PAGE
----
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State teachers union hopes for better days

– Indiana’s largest teachers union, battered by the 2009 collapse of its insurance trust, is hoping the election of teacher and union activist Glenda Ritz as the state’s top school official will help it rebuild its clout and overcome financial challenges.

The Indiana State Teachers Association has been saddled by millions in debt, seen its membership drop, battled lawsuits and been forced to cede its independence to the National Education Association since its trust collapsed. Its staff is a third the size it once was, and the union had to win contract concessions from its own unionized workers to cut costs.

The troubles have undercut the once powerful lobbying force and left many wondering if it can rebuild.

“They’re a mess financially. ISTA doesn’t expect to be solvent until 2027. They’re basically subsidized by the NEA,” said Mike Antonnuci, who runs Education Intelligence Agency, a teachers union watchdog group in Sacramento, Calif.

“They’ve lost their moral ground,” Indianapolis Republican fundraiser and strategist Mike Murphy told The Indianapolis Star.

Ritz’s victory in November, which stemmed from a campaign fueled largely by teacher anger over education changes implemented by Republican Tony Bennett, is a welcome bright spot for the union. But officials acknowledge that the group still faces many challenges, including a legal battle with Indiana’s securities commissioner in which the state is seeking more than $24 million from ISTA over the mishandling of the insurance fund – an amount equal to ISTA’s annual revenues.

“We are not prone to having our dirty laundry shown in public,” said Brenda Pike, ISTA’s executive director. “For our members, it’s certainly an open wound that this would happen to their union.”

ISTA has been working to heal those wounds, settling some of the lawsuits against it and negotiating the contract givebacks with its employees. It settled a lawsuit last year involving former executive director Warren Williams, who had been ISTA’s executive director since 1984.

Williams contends ISTA spent far more in legal fees pursuing him and others in court over the insurance fund collapse than it recovered in settlement money.

“A lot of members should be really upset and should be asking for a total accounting,” he said. “It’s just an absolute total waste of money.”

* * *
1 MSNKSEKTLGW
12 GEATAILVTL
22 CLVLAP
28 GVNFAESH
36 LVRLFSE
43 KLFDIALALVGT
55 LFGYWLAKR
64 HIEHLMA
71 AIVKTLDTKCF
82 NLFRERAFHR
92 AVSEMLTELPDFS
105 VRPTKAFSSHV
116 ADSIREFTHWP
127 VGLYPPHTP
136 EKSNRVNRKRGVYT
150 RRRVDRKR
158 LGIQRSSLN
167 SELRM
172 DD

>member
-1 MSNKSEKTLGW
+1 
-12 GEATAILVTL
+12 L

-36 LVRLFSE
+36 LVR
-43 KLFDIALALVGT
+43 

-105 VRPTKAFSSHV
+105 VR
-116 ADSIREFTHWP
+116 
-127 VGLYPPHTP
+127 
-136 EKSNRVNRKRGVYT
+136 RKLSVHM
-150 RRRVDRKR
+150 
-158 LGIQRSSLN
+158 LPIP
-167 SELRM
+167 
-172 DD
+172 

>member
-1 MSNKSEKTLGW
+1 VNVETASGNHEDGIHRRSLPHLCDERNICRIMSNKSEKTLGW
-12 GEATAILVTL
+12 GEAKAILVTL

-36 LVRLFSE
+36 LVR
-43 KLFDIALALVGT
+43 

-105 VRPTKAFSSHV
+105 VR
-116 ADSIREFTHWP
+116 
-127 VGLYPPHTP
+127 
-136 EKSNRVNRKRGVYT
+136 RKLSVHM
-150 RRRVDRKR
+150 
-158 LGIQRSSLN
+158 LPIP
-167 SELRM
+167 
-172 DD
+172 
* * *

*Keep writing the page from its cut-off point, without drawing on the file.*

Pike said the litigation was necessary.

“Everyone I know hoped there would be some penalty to bear,” she said. “What was done was done in the interest of our members, our organization.”

ISTA was left responsible for a reported $57 million in liabilities when the trust went under from bad investments.

Most of the losses stemmed from an underfunded long-term disability plan that was sold to educators statewide.

Paying off that debt with member dues and loans could take until 2027, but the state’s lawsuit on behalf of school districts and teachers who invested in ISTA’s health plan could add to the union’s financial problems.

The state has accused ISTA of fraud, breach of contract and other charges in a case filed in federal court in Indianapolis. It is seeking $24 million in damages, plus legal fees and other costs, to recoup losses tied to 26 school districts and their teachers.

“We hope to protect the school districts and teachers that invested in this health plan,” said Indiana Secretary of State Connie Lawson.

Pike said the lawsuit is “a significant concern” but expressed confidence ISTA would prevail.

“We don’t believe there will be any possible way the state can prove their case,” she said.

Though ISTA’s membership has fallen 10 percent, to about 45,000 members, an Indianapolis Public Schools teacher who is an organizer for ISTA said the financial troubles don’t seem to be a factor for recruitment in IPS.

“I’ve never had anybody ask me about that. That’s not a big issue,” said Ann M. Wilkins. “As long as we provide quality service, those (financial issues) aren’t in the forefront of our members’ minds.”

Wilkins said she is satisfied with ISTA’s efforts to deal with its financial troubles.

“We’re still standing,” she said. “They’re trying to keep their head above water.”

ISTA hasn’t lost all its political clout, however. Campaign finance records show its main political action committee, Indiana Political Action Committee for Education, spent $1.56 million on statewide elections last year. That’s the largest amount for the committee in any election since 2005.

State Rep. B. Patrick Bauer, D-South Bend, the former House Democratic leader, said he believes ISTA’s influence in the legislature has waned in the past two years, largely as a result of Republican majorities in both houses. He said Ritz’s election was a “moral victory” for ISTA but that it will take more for the union to regain its prominence.

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